A spike of 110 known COVID-19 cases in Arkansas was reported Tuesday (May 19), with three counties accounting for 43.4% of the new community cases. Gov. Asa Hutchinson also said Tuesday the state will begin June 1 a push to test all nursing home residents and workers.
Known COVID-19 cases in Arkansas totaled 4,923 on Tuesday, up from 4,759 on Monday. Of the 110 new cases, 4 were from correctional facilities. The number of deaths rose from 100 to 102. Of the total cases, 1,082 are active cases, with 369 in correctional facilities and 83 in nursing homes. The number of COVID patients hospitalized in Arkansas was 78 on Tuesday, up from 77 on Monday. There are 14 patients on ventilators, up from 12 on Monday. There are 3,739 Arkansans who have recovered.
As of Monday at 1 p.m., there were 1,518,842 U.S. cases and 90,994 deaths. Globally, there were 4,629,503 cases and 297,380 deaths.
Of the 106 new community cases, 19 were in Pulaski County, 14 in Sevier County and 13 in St. Francis County. Sevier County is home to a Pilgrims Pride poultry plant in DeQueen that has had six workers test positive, said Arkansas Secretary of Health Dr. Nate Smith. St. Francis County is home to the federal prison in Forrest City that is dealing with an ongoing outbreak.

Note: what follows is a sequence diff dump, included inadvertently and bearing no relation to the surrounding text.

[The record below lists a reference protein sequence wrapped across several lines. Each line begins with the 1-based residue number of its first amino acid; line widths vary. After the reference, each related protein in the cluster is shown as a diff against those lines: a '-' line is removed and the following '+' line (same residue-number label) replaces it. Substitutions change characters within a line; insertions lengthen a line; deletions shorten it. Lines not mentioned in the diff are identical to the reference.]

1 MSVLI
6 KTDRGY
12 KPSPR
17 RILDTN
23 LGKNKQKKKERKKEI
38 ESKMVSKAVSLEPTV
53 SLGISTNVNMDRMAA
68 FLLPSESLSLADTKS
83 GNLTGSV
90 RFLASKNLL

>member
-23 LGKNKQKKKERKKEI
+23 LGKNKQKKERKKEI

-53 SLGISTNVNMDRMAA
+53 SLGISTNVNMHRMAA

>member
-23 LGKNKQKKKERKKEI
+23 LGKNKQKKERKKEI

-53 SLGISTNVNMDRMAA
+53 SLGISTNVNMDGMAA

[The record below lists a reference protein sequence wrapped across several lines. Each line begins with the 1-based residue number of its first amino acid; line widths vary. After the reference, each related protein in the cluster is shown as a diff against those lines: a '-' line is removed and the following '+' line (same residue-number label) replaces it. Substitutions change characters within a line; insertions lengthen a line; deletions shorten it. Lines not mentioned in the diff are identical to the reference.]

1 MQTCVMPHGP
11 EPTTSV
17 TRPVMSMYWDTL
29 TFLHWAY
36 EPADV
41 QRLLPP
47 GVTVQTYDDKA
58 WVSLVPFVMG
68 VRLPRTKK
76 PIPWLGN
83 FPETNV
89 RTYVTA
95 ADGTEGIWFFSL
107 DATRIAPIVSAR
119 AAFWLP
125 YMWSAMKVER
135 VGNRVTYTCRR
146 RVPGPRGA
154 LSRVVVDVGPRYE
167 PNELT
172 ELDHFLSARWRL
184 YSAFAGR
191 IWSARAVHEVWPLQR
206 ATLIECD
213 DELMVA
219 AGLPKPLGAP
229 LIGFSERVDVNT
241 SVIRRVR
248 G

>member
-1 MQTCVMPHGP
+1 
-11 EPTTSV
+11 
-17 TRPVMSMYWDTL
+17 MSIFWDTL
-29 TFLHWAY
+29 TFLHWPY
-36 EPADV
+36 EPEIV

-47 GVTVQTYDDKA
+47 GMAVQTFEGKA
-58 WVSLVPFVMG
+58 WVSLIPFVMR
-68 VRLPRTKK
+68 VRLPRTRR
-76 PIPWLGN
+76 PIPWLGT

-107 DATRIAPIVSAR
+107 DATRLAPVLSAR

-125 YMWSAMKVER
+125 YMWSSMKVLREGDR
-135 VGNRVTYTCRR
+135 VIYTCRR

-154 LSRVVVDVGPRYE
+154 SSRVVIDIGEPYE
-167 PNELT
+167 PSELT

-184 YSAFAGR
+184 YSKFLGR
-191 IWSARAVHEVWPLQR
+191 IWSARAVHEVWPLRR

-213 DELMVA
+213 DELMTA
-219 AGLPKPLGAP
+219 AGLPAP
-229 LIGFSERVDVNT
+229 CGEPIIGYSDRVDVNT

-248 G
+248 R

Gov. Hutchinson said the state has conducted 39,700 tests in May as of Tuesday, which is on a pace to exceed the governor’s goal of 60,000 tests during the month.
Also on Tuesday, the U.S. Department of Health and Human Services (HHS) announced it was releasing $78 million to Arkansas to expand its testing capacity for COVID-19. The funding is part of $11 billion from HHS to support nationwide testing for COVID-19 and the reopening of America. The investment will be used to develop, purchase, administer, process, and analyze COVID-19 tests as well as contact tracing.
Gov. Hutchinson also announced a goal of testing all nursing home residents and workers – estimated at between 40,000 and 50,000 – during June.
According to Arkansas Department of Health data, there are 192 nursing homes in the state without cases, 18 with one case, 10 with between 2-5 cases, one with between 6-10 cases and six nursing homes with 11 or more cases.
The governor also said $21.862 million in payments have been made by the state to nursing home employers to be paid as bonuses to healthcare workers. The money comes from the Coronavirus Aid, Relief, and Economic Security (CARES) Act approved by Congress to provide aid to individuals, businesses and state and local governments in response to the pandemic.